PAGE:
Jeremiah Cobra, And Then He Shot His Cousin

Chapter One: Let Us Not Speak of Murder

One bullet into his chest. One glimpse of light into the darkness. One heart torn apart. What’s funny is though Justice Rooks lay in that darkness, bleeding onto the street that was already shimmering wet from the rain, it was I who could not move. He did plenty of moving—heaving and writhing from the pain and all that. But I stood perfectly still, watching his blood and the rain turn the asphalt into a black river beneath the street lamps. I might have walked on this river, walked away on its currents of light. Instead, I could only stare into the darkness as police sirens wailed in the distance. I did not even lower the hand that held the gun that fired into my cousin’s chest.

Perhaps I redeemed myself with that bullet. After all, what would have happened if I had not done what I did? Justice had wanted to rob Eula Mae Reeves. She was one of those church-going ladies who always had a smile, a hug, and a peppermint candy for kids when the sermons were most unbearably long. It was said that she counted her blessings a little too loudly, drove her red convertible too proudly, acted like the hood couldn’t touch her. She was a little bougie sometimes. But that was no reason to rob her. It was certainly no reason to kill her. And Justice would have if she had come home before we could get out of her house… My God! How many lives had I saved?

Brea. I definitely saved her life. Justice had already harmed her earlier that night. There might have been harsher words for what he did to her, but it was hard to know which to use since she was his girl and all that. She was going to leave him, though. That night, in fact. She told me so. I’m not saying she was going to be with me instead. Only that she was going to leave him. And not that I wanted to be with her or anything like that. I just knew that Justice did not deserve her. He didn’t appreciate her beauty or her spirit. It was more like he was just keeping everybody else from admiring her. He was selfish that way. He hated every dude that spoke more than two words to her. Except me. I didn’t count.

“You’re like one of her girlfriends,” he once joked. “Ain’t ‘Stacey’ a girl’s name, anyway?”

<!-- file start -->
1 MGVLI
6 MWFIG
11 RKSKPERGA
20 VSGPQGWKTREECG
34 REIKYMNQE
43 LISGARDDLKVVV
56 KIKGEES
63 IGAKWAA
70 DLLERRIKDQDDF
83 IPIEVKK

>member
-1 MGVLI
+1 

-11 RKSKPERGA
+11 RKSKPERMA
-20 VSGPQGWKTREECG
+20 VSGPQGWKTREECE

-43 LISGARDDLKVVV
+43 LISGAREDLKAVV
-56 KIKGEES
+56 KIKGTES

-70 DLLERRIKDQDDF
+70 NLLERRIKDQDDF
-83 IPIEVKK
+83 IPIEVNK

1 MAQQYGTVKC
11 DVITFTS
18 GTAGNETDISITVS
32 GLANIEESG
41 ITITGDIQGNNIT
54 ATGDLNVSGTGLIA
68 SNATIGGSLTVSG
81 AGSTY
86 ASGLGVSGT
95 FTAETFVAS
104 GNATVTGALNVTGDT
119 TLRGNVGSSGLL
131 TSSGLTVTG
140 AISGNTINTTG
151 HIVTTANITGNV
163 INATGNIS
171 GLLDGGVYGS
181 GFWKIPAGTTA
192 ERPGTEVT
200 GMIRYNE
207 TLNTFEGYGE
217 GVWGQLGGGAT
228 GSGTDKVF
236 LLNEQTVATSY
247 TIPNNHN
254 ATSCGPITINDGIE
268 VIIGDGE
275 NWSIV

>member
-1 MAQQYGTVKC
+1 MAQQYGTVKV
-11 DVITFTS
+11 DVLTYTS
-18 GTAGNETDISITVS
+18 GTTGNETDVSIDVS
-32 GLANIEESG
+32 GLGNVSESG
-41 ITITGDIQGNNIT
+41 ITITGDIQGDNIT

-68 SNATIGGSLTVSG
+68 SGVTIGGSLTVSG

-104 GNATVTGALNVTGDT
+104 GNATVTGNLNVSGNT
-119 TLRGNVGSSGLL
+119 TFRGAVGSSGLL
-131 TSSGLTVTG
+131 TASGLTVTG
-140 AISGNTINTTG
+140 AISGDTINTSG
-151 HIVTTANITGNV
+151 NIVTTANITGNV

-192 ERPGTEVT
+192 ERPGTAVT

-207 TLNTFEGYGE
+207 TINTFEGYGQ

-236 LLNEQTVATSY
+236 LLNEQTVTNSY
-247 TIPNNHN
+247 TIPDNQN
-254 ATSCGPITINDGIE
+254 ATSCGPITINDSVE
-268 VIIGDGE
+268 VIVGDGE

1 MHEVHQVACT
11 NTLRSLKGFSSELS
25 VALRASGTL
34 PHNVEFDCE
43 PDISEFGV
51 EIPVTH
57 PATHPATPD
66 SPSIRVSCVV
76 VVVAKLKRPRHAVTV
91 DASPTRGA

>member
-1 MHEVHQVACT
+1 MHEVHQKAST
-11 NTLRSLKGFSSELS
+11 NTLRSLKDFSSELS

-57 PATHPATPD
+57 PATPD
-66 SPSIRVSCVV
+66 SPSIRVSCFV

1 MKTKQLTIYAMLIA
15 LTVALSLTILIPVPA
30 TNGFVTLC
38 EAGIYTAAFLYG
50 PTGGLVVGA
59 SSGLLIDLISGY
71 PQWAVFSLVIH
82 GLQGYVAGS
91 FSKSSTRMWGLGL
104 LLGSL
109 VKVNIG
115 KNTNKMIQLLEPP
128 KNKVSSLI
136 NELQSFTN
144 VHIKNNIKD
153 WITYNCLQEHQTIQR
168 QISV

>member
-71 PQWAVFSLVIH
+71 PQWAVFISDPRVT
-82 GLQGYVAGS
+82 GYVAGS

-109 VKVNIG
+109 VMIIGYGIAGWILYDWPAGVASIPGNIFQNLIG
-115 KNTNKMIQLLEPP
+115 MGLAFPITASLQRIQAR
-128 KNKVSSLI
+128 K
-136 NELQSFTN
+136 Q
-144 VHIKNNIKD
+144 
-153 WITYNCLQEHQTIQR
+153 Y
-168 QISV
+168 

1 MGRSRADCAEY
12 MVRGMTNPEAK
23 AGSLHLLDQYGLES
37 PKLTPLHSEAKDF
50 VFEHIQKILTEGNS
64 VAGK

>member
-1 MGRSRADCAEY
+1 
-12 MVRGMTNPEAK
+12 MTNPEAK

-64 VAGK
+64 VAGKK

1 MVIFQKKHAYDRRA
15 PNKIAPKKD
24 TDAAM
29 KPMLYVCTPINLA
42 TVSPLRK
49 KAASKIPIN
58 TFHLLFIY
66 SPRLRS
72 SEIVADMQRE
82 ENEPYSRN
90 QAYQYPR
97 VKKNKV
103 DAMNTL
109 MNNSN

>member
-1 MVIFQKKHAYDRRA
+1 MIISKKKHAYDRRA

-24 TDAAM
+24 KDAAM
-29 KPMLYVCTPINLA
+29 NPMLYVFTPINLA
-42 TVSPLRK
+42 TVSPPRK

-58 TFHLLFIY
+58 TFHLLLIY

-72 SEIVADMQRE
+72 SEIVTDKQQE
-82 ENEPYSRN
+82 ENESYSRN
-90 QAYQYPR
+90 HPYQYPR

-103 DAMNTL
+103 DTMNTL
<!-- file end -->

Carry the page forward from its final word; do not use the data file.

He was right about that part—about Brea and me being friends. Since sophomore year in high school. She told me everything.

Justice cheated on her once.

Okay, more than once.

They had even fought once.

Okay, more than once.

She cried on my shoulder most Sunday afternoons— after they both had been at each other’s throats the night before. But they always made up by Monday. That was her spirit. She didn’t believe in evil people. “Just evil choices,” as she put it. A good friend would have told her to leave him. But a guy can’t say that to another man’s girl. Not unless he’s a bitch. And I ain’t no bitch. Justice was wrong about that part. Stacey wasn’t a girl’s name. It was my name. And I ain’t no bitch.

Sometimes, Brea did get the idea to leave him on her own. The last time she told me she was going to leave him was that night before Justice and I went to rob Eula Mae. She was certain that she was done with him. But when I talked to Justice, he spoke as if nothing had changed. Perhaps she had said “no.” But Justice always got his way.

Not anymore, though. Not after I murdered him. No, let us not speak of murder. Not yet. Family may fight together. Family may even fight each other. But family ain’t supposed to kill each other. And Justice was the only family I knew. I had known him almost my whole life. I could never murder him.

 

Jeremiah Cobra.  And Then He Shot His Cousin

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